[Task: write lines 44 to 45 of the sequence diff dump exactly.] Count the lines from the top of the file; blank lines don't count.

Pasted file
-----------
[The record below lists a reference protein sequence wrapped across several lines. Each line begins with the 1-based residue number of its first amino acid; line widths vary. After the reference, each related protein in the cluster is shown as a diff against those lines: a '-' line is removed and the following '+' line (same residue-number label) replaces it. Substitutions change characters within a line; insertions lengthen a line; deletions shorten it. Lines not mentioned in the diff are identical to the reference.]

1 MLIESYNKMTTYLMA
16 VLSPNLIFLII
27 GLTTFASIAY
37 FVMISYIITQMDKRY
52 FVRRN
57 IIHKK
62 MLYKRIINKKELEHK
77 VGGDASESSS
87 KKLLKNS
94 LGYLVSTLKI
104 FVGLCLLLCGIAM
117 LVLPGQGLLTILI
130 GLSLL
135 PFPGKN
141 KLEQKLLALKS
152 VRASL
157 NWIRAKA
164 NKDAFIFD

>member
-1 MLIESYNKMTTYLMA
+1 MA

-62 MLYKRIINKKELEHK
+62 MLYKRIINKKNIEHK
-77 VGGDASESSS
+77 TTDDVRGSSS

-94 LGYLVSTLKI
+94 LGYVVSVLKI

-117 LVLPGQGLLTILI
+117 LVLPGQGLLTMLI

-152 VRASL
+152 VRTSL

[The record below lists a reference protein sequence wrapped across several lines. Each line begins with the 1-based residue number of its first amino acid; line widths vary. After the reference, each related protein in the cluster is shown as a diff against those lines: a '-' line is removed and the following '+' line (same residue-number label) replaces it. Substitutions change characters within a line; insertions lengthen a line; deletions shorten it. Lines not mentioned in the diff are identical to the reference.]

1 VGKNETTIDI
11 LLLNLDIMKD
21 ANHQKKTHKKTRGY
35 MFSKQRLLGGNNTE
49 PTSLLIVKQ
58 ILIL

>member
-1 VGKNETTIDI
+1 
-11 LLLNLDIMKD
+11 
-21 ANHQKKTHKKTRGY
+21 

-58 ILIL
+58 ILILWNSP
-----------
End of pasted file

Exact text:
+11 
-21 ANHQKKTHKKTRGY